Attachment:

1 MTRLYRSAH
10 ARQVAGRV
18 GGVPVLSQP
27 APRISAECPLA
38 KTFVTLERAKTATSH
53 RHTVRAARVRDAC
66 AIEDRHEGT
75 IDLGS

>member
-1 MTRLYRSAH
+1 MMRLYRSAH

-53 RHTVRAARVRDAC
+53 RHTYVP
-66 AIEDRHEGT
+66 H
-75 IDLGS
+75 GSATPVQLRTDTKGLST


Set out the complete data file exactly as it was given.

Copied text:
1 MTRLYRSAH
10 ARQVAGRV
18 GGVPVLSQP
27 APRISAECPLA
38 KTFVTLERAKTATSH
53 RHTVRAARVRDAC
66 AIEDRHEGT
75 IDLGS

>member
-1 MTRLYRSAH
+1 MMRLYRSAH

-53 RHTVRAARVRDAC
+53 RHTYVP
-66 AIEDRHEGT
+66 H
-75 IDLGS
+75 GSATPVQLRTDTKGLST